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February 28, 2007

Bracketology Folly

On February 11, Duke lost its fourth straight game, to Maryland. That same night, Syracuse beat St. John's to end a string of four losses in five games. Judging from the commentary at the time, both teams were at risk of missing the NCAA tournament. Fortunately for them, the tournament selection committee was going to wait another month to make its decision. Duke and Syracuse are now both in good position to make the field of 64. Neither will be a favorite to win it all, but perhaps they can help win something else for the rest of us: The end of sports media obsession with predicting the future.

On Feb. 10, ESPN.com's Bubble Watch had Duke as "should be in," and Syracuse with "work left to do." Now Duke is a lock and Syracuse "should be in." In the interim, every SportsCenter college-basketball segment, every broadcast of a college-basketball game, and print coverage of every game is focused entirely on who's in and who's out. Who cares? You don't know, you won't know, you can't know until all the games have been played—hence the rising fortunes of the Blue Devils and Orange(men), and the concurrent fading fortunes of Oklahoma State, Clemson, and Indiana. And even once all the games have been played, predicting the vagaries of the selection process is impossible (or so you'd think scribes might have learned after they got a chance to try to place the field of 65 into a bracket earlier this month).

Then, once the bracket has been set and we finally know who the bubble teams are and not just who they should be, they tend to lose pretty early in the tournament and be forgotten for good. I wrote as much in 2005, updated it before last year's tourney, and last year the five big-conference bubble teams won a total of three games, all in the first round. Bubble teams (seeded 9-12 from big conferences) are the obsession of sportscasters in February, irrelevant in March.

(There are also unnecessary statements of precision about the top teams. Back in December, Sports Illustrated called Ohio State "the team to beat," a decision the article's own writer questioned later, attributing it to the headline writer. It was a sad reminder of the same magazine's statement in November that Ohio State's football team was "the best. period." Florida had a different opinion.)

Sports commentators are obsessed with what can be, rather than enjoying the present. Signing day and the NFL draft, when football players are allocated to college and pro teams, are celebrated and anticipated for as long as actual championship games. Everyone's lining up now to make baseball predictions that will be forgotten at first pitch in April. NBA commentators are already looking ahead to a Mavs-Suns Western conference finals matchup (the Spurs and Jazz be damned, or at least forgotten, apparently).

It'd be one thing if we were any good at predicting sports events. But as ESPN.com's Gregg Easterbook has shown, NFL predictions stink. Sports Illustrated's fantasy-football predictions are questionable. And as I wrote a couple of years ago, predictions about the college-basketball tournament are often pretty disastrous. (That was for a year that played to type, with North Carolina beating Illinois; last year's tournament defied all expectations, with no top seeds making the Final Four.)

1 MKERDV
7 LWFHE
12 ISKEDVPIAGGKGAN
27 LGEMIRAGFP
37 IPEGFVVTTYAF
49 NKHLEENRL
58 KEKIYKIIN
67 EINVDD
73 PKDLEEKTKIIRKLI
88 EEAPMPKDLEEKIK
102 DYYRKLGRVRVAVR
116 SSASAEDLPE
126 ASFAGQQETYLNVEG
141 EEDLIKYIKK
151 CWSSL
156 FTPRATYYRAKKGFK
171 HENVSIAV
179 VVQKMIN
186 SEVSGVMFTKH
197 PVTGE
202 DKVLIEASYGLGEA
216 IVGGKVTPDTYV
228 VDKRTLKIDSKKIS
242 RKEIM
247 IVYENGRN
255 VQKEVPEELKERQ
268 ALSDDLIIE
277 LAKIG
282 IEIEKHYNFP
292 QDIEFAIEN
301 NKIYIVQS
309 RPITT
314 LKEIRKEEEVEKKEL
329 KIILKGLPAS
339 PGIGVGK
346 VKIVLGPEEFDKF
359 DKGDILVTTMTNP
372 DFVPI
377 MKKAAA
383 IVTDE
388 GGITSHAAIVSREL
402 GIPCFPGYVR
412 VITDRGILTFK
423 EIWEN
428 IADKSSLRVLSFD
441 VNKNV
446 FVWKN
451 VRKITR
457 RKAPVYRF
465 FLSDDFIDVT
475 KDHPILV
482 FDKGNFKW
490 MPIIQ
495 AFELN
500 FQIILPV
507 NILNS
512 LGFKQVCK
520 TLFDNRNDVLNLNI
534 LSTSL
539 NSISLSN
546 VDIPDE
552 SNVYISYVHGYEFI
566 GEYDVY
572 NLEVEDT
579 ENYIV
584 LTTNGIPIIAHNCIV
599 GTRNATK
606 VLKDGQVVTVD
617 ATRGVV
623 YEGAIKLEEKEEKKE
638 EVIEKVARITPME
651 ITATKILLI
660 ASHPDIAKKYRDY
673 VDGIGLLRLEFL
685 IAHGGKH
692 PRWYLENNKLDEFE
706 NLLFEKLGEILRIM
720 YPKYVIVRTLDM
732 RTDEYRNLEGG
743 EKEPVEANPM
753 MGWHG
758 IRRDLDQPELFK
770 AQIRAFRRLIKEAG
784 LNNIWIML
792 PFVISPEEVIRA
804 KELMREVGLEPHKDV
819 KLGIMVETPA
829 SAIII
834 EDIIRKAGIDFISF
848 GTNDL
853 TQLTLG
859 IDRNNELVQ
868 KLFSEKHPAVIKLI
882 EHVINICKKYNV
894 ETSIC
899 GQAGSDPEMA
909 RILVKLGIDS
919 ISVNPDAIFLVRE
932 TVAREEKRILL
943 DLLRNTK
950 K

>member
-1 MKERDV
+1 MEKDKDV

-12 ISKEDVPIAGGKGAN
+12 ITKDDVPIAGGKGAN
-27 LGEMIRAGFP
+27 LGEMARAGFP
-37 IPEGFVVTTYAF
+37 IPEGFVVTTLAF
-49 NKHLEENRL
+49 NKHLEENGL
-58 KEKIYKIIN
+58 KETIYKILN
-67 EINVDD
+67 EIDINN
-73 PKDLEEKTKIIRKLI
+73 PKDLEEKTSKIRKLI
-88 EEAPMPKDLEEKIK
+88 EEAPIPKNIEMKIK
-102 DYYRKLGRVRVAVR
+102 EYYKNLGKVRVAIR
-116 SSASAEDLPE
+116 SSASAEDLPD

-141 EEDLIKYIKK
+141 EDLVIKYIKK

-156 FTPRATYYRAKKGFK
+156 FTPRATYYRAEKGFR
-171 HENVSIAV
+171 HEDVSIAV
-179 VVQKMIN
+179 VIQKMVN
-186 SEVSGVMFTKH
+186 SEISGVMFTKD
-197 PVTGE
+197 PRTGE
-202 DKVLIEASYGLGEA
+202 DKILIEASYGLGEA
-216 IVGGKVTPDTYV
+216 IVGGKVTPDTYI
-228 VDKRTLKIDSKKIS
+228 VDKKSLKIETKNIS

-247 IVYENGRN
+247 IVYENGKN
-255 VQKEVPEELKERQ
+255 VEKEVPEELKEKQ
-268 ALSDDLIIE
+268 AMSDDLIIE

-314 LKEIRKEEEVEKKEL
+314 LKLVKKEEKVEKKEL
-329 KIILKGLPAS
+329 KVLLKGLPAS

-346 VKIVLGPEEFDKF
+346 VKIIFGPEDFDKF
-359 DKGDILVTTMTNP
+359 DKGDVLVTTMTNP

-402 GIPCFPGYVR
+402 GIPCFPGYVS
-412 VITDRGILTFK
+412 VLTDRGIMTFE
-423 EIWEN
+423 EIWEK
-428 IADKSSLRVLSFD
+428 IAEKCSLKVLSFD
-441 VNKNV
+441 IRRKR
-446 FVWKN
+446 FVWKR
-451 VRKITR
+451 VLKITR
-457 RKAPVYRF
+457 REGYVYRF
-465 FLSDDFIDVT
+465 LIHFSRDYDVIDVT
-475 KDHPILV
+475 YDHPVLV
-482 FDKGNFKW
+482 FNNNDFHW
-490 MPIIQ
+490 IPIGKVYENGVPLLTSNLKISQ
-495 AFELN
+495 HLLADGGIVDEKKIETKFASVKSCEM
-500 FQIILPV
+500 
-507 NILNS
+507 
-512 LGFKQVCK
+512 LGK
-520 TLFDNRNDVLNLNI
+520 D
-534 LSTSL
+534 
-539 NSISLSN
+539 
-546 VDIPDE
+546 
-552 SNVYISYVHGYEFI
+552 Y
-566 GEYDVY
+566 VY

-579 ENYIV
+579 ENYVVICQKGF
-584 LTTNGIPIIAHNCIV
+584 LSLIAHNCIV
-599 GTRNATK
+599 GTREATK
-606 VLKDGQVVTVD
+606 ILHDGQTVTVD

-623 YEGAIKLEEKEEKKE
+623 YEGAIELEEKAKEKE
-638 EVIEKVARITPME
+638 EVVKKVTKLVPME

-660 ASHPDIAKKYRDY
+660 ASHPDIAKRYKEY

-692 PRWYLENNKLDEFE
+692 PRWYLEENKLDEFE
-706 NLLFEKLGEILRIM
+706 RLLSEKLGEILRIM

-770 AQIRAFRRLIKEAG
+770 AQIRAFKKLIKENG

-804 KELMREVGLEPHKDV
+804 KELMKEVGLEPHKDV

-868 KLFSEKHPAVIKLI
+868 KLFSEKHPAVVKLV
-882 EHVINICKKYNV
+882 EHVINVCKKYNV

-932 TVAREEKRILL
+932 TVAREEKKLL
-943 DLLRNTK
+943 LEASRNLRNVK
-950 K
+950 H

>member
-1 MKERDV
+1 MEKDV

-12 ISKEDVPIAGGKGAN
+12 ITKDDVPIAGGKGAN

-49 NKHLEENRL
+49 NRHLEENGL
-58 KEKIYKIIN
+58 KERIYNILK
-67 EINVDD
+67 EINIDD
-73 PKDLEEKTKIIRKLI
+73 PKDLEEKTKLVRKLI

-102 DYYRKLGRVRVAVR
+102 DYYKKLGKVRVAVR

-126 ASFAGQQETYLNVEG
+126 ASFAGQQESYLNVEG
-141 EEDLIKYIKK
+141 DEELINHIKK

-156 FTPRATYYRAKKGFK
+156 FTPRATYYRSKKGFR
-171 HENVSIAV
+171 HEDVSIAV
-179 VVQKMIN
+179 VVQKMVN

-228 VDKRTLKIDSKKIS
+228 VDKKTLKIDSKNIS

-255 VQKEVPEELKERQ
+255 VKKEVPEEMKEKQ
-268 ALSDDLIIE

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Comments

- Sports
- posted on Mar 01, 07
Patrick

I agree. These brackets are ridiculous and really overrated. I never thought I would grow to hate someone as much as I hate Joe Lunardi. It's all speculative and the opinion of guys like Lunardi and Bilas are so inconsequential in the grand scheme of things that listening to them speculate and make new imaginary brackets is the biggest waste of time. I'm ready for Selection Sunday so we can bid farewell to the bracketologists. www.patrickdonohue.wordpress.com

- Sports
- posted on Mar 01, 07
Chris

Without "Best of" Lists and Predictions...what would all these analysts do all day???

- Sports
- posted on Mar 01, 07
Rick

AMEN! I also love that ESPN wants me to PAY for access to their in-depth predictions. If that's the case, do they refund me when their analysts get it wrong? Of course not!

- Sports
- posted on Mar 01, 07
A-T

What would you have people do, just report the scores and whatnot? This is what sports fans do - we state our ill-founded opinions and then make predictions based on those opinions. What Bilas and Lunardi and Jerry Palm are doing is trying to predict what the Selection Committee will do just over a week from now. I personally like it because it gives me the chance to look at any teams I may have overlooked when it comes to filling out my own bracket next month. I guess my point ultimately is this: there is obviously some demand for what these guys do, so like anything else, if you don't like it, don't watch it, and hope that the market follows your lead. I don't see it following you on this one, but if it does, then kudos, man.

Oh, and Duke is totally going to be a 4 seed this year, but look for them to bow out in the first weekend, depending on the matchup.


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